Mar 12, 2015

Going Mobile: What The Verizon/Awesomeness Deal Really Means

The news yesterday, that Verizon had signed a deal with DreamWorks and Awesomeness TV to broadcast original programming sounds like yet another milestone in the untethering of television from the set top box, but it raises an interesting set of questions.

First off, when Verizon's Terry Denson says that "mobile is the way millennials are increasingly consuming content" and Awesomeness's CEO Brian Robbins says that "(m)obile is where our audience lives" do they mean "mobile" as in the type of device or "mobile" in the type of technology used to deliver it?

Big difference.

As I've noted before, there is much confusion in the industry around the word "mobile" and many people bandying the term about don't seem to get the distinction.

Smartphones and tablets are referred to as mobile devices because they are easily moved from one place to the next and yes, they are popular with millennials.

LTE or mobile delivery on the other is an incredibly expensive way to watch video, especially when contrasted with WiFi. Most cellular plans include a fixed amount of data usage after which the price goes shooting up incrementally.

So it's unclear whether Verizon is planning to offer the new Awesomeness/DreamWorks package to its mobile customers to watch via an LTE connection only or if they'll be able to watch via their home WiFi once they've authenticated, even if they're using a broadband service that's not Verizon's.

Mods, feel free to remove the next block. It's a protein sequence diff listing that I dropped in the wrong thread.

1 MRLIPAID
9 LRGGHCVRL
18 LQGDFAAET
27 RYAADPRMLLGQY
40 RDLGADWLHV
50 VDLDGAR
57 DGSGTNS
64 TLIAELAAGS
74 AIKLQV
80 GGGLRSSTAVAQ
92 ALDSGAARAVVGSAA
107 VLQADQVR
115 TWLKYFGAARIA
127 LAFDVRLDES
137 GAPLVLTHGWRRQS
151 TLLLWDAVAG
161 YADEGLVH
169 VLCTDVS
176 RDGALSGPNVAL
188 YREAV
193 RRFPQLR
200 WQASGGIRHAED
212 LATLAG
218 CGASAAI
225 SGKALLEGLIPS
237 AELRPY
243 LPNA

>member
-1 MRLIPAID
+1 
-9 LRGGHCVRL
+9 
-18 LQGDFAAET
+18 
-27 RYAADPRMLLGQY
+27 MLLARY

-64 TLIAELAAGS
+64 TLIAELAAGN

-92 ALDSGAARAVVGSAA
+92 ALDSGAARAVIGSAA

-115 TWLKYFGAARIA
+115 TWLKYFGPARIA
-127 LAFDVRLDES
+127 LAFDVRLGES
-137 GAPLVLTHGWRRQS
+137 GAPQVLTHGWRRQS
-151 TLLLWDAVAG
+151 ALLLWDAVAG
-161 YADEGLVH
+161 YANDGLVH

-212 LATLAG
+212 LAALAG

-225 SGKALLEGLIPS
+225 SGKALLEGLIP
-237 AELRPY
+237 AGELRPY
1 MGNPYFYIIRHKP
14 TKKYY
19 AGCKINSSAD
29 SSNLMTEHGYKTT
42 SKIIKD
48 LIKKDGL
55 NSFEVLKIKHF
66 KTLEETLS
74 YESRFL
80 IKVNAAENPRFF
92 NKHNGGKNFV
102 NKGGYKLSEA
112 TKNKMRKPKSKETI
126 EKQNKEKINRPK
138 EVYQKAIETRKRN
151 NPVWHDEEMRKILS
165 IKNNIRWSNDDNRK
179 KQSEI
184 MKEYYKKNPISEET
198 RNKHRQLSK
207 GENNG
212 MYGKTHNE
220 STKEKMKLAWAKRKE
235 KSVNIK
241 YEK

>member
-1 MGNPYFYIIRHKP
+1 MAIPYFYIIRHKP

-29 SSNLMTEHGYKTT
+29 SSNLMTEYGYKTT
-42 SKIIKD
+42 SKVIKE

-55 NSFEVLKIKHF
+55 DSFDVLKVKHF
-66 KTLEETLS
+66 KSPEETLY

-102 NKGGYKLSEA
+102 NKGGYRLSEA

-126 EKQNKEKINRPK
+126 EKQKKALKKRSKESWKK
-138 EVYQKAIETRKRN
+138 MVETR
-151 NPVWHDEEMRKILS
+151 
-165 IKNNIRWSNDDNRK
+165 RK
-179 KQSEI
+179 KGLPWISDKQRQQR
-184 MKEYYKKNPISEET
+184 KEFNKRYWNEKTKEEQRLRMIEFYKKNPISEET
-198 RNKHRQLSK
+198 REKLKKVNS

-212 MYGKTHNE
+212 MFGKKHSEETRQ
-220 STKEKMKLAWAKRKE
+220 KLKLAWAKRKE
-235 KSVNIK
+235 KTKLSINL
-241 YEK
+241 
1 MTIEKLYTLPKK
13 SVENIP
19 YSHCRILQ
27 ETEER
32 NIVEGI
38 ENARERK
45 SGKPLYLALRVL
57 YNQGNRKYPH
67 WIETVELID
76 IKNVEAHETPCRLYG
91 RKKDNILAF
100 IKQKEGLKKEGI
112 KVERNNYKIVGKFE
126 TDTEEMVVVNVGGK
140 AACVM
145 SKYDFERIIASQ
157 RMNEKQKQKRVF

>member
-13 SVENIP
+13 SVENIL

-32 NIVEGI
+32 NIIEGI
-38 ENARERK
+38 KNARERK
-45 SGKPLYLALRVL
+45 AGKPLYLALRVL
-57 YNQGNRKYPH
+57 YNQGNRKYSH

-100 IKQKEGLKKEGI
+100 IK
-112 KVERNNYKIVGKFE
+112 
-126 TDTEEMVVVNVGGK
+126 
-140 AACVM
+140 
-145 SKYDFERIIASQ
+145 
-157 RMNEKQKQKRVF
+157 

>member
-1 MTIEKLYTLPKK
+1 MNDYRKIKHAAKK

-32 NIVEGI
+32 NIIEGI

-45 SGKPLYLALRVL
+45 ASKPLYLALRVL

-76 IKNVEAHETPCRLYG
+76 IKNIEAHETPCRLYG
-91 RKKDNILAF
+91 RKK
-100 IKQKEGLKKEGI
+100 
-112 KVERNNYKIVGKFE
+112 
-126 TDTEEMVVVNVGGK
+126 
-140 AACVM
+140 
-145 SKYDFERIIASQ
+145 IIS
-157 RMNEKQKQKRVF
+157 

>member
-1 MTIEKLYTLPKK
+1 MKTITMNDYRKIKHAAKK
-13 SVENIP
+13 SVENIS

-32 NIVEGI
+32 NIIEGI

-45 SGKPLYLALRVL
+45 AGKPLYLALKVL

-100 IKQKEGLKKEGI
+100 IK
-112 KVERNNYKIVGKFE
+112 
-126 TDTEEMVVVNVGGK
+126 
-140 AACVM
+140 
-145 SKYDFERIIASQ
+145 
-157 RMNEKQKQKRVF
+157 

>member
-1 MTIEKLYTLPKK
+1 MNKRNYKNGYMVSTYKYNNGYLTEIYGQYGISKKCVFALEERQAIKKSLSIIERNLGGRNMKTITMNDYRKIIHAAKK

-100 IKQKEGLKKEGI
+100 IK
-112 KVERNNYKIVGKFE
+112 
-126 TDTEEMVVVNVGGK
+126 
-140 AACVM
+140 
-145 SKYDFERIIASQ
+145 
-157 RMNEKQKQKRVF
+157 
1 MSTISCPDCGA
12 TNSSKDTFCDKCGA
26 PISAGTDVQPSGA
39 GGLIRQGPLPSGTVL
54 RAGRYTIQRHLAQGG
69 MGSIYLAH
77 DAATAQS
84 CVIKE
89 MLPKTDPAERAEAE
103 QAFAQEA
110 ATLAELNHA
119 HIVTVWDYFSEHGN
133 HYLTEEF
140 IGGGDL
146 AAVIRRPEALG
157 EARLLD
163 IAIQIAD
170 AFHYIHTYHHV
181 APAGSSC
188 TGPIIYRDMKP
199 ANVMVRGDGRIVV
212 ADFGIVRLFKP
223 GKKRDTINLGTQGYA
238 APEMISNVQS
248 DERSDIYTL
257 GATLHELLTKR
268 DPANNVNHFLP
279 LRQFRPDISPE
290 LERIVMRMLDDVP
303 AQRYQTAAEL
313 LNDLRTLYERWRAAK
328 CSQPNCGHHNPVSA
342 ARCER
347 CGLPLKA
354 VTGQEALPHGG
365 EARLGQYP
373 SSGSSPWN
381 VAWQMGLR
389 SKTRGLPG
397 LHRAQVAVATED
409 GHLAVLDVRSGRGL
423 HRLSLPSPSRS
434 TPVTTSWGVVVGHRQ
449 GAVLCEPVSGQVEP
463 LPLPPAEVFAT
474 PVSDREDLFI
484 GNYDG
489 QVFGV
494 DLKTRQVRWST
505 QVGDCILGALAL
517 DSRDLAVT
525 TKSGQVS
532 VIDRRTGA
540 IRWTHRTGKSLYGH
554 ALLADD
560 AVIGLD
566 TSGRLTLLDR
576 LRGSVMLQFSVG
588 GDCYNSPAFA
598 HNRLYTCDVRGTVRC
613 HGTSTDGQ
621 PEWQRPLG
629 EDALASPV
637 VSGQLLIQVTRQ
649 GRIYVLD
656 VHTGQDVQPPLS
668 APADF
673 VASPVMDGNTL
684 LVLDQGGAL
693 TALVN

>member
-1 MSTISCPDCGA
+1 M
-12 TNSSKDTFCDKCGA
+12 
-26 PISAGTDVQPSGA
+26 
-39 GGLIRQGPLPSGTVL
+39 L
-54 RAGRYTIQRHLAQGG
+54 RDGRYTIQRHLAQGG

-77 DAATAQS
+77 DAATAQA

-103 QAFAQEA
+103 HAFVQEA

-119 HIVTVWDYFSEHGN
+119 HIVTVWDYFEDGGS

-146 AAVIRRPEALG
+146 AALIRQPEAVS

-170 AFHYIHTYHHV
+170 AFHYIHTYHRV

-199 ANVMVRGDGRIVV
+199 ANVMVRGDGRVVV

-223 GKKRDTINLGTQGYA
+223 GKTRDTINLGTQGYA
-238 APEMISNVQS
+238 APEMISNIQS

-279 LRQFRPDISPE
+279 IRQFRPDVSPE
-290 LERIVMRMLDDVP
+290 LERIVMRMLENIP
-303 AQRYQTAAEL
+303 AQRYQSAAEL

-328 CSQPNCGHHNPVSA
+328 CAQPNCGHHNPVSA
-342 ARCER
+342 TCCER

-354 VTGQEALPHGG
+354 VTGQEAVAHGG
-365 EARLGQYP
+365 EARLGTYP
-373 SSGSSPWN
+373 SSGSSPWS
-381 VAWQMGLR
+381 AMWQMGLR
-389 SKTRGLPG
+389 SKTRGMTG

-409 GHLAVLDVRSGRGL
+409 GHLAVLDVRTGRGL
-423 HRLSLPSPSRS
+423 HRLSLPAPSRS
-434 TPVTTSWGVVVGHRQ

I'd posit that the vast majority of long (or longish) form video viewing on mobile devices is done at home via the home WiFi connection. Both due to cost and to the fact that watching long or longer form video on a mobile device is an activity that's much more comfortably done at home.

While it's possible that Verizon may not count the data used to watch its new video service towards its users data usage amounts, that seems somewhat unlikely.

What's more likely is that customers of Verizon Wireless, a company (somewhat) separate from FIOS, with a national footprint of over 100 million users (versus FIOS' 6 million) will be able to watch the new channels via WiFi once they've authenticated. That's a huge market, one that Verizon is uniquely situated to tap.

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